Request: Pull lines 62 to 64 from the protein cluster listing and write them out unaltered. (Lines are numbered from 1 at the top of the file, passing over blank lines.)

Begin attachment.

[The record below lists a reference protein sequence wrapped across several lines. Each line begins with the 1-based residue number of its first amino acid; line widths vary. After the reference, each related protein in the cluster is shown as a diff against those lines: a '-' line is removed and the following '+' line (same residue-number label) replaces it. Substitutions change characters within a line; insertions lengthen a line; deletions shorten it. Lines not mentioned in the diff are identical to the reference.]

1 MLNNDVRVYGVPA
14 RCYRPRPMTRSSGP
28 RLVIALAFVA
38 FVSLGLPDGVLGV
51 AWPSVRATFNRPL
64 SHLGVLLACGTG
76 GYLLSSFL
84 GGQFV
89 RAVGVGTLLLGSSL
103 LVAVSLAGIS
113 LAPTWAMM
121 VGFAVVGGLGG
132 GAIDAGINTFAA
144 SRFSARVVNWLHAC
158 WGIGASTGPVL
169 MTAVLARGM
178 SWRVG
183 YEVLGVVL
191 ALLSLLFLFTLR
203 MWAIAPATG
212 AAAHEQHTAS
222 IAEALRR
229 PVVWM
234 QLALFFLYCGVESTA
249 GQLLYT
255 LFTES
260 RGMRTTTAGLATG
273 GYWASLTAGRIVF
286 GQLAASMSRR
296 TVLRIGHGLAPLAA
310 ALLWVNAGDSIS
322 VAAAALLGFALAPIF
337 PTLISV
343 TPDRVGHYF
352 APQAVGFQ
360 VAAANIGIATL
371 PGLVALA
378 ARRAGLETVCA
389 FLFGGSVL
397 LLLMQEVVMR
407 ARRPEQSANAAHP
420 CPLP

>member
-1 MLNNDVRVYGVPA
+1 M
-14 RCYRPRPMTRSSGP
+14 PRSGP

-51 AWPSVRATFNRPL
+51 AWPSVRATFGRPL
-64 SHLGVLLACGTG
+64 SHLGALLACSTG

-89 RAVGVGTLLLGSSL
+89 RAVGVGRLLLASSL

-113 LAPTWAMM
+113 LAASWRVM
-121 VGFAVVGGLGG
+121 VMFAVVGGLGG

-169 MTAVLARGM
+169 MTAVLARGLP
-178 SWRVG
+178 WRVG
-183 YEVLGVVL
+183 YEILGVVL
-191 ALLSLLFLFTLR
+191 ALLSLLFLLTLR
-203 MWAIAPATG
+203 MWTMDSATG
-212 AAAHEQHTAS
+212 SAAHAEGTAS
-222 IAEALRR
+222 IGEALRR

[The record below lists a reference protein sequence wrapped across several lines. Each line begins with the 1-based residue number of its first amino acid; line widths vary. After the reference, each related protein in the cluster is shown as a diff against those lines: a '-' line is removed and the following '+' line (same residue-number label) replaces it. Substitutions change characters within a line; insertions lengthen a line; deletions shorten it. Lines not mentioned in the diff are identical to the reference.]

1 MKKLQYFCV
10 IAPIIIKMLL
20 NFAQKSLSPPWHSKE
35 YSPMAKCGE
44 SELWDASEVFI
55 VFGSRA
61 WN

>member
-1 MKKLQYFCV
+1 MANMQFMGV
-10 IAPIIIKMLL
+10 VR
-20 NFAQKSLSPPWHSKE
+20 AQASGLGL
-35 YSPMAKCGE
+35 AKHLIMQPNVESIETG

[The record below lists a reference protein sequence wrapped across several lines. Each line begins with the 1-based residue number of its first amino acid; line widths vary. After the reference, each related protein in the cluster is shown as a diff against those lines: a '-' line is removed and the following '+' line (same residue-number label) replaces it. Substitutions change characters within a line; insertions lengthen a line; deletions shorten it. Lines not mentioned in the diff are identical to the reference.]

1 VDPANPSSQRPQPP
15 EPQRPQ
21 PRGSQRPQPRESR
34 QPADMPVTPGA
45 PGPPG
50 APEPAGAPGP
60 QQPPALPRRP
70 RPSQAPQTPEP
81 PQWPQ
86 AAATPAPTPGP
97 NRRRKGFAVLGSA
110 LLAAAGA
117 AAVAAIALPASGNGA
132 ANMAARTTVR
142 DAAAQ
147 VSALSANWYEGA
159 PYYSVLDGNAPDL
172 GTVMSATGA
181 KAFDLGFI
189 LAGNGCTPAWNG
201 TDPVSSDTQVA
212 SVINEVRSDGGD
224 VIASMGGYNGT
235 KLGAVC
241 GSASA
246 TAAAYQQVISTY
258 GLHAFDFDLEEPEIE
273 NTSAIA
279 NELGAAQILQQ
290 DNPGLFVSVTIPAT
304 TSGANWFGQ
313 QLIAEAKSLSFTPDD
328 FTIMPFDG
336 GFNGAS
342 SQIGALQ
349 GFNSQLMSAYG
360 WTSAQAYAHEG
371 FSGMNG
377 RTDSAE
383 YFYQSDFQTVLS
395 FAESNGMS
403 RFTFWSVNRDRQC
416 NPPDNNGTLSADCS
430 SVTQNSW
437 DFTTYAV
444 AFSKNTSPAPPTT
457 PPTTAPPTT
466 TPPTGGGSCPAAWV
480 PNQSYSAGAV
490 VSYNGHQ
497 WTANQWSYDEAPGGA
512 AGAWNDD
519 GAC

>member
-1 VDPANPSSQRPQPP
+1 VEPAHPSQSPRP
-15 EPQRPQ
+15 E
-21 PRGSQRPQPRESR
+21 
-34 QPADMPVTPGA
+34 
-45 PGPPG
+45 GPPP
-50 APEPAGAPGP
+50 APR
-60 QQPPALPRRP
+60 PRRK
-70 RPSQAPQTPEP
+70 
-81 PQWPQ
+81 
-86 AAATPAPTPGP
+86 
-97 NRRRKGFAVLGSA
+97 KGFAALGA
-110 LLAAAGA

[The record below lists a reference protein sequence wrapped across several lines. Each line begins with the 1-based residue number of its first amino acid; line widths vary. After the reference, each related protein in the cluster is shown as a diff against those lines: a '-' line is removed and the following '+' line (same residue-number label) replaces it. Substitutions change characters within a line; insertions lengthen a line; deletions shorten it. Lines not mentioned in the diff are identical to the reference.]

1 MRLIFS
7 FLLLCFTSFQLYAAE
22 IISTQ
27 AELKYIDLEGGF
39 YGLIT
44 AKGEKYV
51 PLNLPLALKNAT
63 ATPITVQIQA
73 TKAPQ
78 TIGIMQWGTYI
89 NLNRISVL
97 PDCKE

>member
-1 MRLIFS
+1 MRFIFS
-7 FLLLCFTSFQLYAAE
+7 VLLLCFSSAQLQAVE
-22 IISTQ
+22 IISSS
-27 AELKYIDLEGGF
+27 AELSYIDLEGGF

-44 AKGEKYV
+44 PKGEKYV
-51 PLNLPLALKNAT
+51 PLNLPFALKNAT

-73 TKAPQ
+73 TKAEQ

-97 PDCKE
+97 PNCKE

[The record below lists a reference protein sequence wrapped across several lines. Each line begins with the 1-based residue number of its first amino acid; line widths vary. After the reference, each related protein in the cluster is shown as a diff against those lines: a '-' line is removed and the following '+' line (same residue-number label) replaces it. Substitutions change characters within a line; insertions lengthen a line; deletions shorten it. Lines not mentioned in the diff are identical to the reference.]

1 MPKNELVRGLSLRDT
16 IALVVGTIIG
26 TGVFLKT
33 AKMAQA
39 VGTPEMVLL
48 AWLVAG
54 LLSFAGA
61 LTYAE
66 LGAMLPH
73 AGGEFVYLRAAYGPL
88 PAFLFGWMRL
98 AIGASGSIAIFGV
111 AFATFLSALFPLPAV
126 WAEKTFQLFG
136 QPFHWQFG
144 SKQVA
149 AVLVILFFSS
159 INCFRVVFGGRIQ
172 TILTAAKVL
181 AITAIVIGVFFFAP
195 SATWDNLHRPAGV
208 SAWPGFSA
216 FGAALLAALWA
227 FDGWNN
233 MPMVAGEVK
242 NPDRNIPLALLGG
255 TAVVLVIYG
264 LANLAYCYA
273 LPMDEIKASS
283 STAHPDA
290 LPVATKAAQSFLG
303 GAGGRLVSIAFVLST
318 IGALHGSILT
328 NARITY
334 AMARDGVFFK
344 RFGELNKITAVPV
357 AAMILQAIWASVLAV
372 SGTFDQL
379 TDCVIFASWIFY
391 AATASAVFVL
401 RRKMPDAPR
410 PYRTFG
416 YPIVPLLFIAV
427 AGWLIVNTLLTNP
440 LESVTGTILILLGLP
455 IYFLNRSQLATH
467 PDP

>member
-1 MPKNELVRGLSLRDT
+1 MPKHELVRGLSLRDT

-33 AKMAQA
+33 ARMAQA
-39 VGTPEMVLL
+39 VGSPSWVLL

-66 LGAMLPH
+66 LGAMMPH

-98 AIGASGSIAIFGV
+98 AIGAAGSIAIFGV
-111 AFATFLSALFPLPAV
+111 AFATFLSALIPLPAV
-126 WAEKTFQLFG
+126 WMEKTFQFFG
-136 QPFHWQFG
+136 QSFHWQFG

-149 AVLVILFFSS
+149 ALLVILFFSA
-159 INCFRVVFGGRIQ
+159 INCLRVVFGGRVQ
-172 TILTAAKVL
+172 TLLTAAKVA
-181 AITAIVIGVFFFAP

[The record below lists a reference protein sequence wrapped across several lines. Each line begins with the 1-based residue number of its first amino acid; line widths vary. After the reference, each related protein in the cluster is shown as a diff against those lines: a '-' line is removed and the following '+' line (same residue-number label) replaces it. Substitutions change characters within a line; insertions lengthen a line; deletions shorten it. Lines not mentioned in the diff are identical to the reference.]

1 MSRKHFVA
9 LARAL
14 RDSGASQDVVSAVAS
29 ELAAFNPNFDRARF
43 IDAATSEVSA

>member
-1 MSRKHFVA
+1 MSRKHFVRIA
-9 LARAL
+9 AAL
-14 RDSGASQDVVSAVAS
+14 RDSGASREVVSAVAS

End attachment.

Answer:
+178 WRVG
-183 YEVLGVVL
+183 YEILGVVL